In Rural Afghanistan, Some Taliban Gingerly Welcome Girls Schools
What’s different this time, villagers say, is many of the fighters’ own sisters and daughters are attending.
BADIKHEL, Afghanistan—For the last year, Habib-ur-Rahman has been running a small girls school in his own home in this remote area of rural Afghanistan, which is largely dominated by the Taliban. In a previous era, when the Taliban completely ruled the country before 9/11, that would have been impossible: The radical Islamist group forbade formal education for girls. But things are different this time, villagers say.
Some of the girls at Rahman’s school are actually related to active Taliban members, and according to the villagers, the insurgents have assured them that they have no qualms with his girls school. “Some of my students are daughters, sisters, or nieces of Taliban fighters. Mostly, all of these men are not living in our village,” Rahman told Foreign Policy. “They are busy with fighting and hiding. But they encouraged their relatives to visit my school and get educated.”
“My brother is a Taliban fighter. But he does not have any problems with the school. He wants me to seek wisdom and education,” said Latifa Khostai, one of Rahman’s students.
Even as the fighting rages outside the village between the Taliban and Afghan national forces, despite a U.S.-orchestrated cease-fire, Rahman said he is cautiously hopeful that things won’t go back to the way they were before. “I’m proud of my work, and I know that it’s dismantling a lot of prejudices,” said the teacher, who was himself educated in the capital of Kabul. “Education is an important part of the Islamic religion. The Taliban know that too, but it seems that they don’t have a clear stance on girls’ education.”
When the Taliban came to power in the 1990s, they imposed a very extremist patriarchal rule and banned female education all over the country. Additionally, women were not allowed to work and could not leave their homes without a close male relative. But in fact, misogynist policies were already shaped before the Taliban were created. After the mujahideen overran Kabul and toppled the last communist government in 1992, hostility toward women in urban areas increased. Also, the whole issue has always been exploited by both local governments and foreign powers that invaded the country.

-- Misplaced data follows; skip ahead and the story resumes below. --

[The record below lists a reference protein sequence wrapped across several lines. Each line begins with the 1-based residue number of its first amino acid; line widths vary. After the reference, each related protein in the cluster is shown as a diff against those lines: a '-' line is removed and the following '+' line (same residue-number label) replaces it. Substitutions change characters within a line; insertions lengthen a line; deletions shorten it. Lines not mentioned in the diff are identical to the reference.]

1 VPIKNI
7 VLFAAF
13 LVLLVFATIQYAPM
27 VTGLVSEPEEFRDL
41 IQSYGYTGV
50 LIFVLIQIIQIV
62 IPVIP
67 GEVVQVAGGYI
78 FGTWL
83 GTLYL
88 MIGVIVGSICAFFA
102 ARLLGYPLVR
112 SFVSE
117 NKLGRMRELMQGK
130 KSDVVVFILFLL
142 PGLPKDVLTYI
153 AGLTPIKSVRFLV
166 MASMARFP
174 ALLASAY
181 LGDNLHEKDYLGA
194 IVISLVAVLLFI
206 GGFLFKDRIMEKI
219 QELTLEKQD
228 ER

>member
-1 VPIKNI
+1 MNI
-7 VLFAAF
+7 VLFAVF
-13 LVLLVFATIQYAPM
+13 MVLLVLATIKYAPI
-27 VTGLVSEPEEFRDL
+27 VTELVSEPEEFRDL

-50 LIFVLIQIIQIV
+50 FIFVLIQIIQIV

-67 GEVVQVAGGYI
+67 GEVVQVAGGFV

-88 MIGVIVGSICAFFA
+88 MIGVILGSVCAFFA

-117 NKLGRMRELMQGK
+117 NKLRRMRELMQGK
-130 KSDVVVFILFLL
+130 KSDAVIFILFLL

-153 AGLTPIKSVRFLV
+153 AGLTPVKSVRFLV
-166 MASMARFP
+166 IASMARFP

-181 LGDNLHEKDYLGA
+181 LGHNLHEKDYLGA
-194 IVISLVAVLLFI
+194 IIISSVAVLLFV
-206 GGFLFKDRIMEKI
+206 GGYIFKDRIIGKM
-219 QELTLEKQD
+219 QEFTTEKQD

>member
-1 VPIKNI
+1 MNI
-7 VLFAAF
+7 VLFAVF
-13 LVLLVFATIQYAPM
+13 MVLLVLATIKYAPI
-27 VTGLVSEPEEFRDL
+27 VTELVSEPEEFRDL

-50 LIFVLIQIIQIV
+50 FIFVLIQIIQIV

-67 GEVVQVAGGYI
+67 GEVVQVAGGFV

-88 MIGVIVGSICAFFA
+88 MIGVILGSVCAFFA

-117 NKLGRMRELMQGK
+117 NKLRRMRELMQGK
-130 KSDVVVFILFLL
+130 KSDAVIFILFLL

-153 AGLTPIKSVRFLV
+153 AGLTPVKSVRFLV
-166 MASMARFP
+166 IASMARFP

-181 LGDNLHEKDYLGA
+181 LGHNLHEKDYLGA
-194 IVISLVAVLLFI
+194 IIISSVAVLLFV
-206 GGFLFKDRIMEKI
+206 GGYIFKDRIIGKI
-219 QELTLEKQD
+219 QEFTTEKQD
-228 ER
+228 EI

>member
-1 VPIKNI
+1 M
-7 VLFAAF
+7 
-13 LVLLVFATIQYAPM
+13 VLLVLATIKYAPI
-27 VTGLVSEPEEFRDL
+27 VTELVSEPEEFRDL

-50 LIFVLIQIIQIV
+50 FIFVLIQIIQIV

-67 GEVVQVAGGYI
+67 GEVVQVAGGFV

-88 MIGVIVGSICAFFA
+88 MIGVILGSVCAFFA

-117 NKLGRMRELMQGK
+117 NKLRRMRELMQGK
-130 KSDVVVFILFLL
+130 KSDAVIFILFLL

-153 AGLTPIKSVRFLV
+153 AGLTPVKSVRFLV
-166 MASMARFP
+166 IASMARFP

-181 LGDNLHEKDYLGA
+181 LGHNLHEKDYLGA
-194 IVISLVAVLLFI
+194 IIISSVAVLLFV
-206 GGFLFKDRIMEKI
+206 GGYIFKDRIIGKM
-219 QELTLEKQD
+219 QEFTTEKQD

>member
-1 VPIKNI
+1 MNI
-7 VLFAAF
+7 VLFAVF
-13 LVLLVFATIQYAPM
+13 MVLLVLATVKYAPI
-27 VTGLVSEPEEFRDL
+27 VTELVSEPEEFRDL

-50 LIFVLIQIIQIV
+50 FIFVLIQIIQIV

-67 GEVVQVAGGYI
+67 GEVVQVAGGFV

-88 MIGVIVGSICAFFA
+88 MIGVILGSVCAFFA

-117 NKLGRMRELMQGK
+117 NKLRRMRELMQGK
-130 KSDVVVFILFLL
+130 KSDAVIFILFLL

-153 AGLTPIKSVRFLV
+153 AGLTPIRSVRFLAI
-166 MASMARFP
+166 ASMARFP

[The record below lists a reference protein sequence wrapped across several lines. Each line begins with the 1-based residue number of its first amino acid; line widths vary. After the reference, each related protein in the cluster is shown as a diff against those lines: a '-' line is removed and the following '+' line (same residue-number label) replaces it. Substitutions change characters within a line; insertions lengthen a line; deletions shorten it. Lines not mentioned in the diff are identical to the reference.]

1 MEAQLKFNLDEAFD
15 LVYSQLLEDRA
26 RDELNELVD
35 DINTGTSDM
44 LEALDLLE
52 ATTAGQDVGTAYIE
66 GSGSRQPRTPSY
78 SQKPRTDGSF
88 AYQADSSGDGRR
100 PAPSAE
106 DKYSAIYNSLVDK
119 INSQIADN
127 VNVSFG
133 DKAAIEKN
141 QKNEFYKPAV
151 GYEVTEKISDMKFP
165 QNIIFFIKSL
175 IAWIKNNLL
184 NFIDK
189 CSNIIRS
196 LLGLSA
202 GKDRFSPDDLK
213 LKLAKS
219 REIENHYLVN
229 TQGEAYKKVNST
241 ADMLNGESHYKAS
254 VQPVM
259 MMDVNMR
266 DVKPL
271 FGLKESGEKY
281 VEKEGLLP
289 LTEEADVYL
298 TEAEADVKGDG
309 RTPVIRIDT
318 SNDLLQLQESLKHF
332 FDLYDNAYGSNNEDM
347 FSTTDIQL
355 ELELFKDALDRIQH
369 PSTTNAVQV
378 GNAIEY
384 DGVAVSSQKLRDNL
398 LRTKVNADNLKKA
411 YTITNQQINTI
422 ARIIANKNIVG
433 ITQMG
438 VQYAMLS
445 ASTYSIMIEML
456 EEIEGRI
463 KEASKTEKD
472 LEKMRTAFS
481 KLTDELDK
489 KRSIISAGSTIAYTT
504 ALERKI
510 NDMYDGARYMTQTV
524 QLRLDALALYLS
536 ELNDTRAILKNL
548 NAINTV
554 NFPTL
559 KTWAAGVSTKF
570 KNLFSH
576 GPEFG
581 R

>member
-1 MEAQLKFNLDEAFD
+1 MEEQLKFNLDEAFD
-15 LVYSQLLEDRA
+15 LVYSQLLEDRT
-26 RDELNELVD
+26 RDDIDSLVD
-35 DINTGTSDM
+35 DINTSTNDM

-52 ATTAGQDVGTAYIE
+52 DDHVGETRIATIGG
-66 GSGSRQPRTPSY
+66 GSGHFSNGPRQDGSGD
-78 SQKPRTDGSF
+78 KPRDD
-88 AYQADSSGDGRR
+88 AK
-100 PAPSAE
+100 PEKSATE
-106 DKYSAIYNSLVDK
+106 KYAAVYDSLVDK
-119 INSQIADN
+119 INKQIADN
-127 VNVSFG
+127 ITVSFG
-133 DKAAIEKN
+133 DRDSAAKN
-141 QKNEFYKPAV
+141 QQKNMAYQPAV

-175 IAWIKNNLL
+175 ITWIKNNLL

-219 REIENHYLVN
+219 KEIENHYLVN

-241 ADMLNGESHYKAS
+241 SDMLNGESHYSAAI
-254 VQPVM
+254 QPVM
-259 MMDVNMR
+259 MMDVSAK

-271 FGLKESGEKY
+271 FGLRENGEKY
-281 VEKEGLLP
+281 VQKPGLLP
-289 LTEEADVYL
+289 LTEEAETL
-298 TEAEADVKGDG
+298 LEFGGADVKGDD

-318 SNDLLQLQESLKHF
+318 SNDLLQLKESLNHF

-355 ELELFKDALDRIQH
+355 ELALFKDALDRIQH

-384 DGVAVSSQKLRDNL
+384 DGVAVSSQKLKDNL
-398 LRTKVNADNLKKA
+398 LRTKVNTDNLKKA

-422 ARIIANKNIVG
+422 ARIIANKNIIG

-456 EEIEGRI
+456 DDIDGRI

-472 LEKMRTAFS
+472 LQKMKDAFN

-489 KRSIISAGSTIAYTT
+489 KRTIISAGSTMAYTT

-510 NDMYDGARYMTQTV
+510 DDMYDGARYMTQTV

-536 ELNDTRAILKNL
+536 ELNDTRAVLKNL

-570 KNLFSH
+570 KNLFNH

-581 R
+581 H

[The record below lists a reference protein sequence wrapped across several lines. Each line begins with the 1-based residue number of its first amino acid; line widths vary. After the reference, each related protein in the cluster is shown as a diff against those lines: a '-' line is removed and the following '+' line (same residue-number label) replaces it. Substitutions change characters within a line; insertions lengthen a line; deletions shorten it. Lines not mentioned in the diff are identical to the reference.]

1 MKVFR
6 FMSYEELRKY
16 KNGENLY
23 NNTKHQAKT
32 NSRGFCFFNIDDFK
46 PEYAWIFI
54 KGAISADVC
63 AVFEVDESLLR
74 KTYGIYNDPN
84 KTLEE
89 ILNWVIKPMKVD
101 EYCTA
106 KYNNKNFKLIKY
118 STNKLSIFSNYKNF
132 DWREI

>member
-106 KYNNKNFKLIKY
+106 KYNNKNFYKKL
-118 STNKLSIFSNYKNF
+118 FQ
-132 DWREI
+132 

When the Afghan communists staged a brutal coup in the late 1970s, they portrayed themselves as the liberators of Afghan women and underlined the importance of education. Often, this happened through propaganda movies focusing on the alleged transition of Afghan society after the so-called revolution, as the communists viewed their coup, in 1978. In such movies, the liberation of women had a very clear depiction: miniskirts and alcohol. But at the same time, many schools were shut down—the total number of them actually decreased throughout the country—while many female dissidents were tortured and killed in hidden dungeons. When the Russians invaded Afghanistan, they introduced themselves as defenders of women’s rights against so-called barbaric Islamists, while many Afghan women supported the mujahideen rebels. In 2001, a déjà vu took place when the Americans and their Western allies entered Afghanistan and proclaimed women’s rights, and especially girls’ education, as one of their chief purposes.
Since the Americans signed a peace deal with the Taliban in late February, it has become clear that, sooner or later, the insurgent group would somehow return to power in some form, at the very least in some sort of power-sharing arrangement with the government in Kabul. In fact, large parts of Afghanistan are already under the Taliban’s control. But especially in urban areas like Kabul and elsewhere, many Afghans still fear a regression toward the dark days of the Taliban regime. Especially when it comes to female education, some observers and activists believe that the Taliban would ban any kind of education for girls and young women again. Both the Kabul government and the American negotiators made clear that such a regression would not take place, while the Taliban leadership preferred to stay vague and underlined the importance of Islamic norms in the context of women’s work and girls’ education. “We are not against female education or work. But we have Islamic norms. This is still not the West,” Sher Mohammad Abbas Stanikzai, the head of the Taliban office in Qatar, previously said in an interview.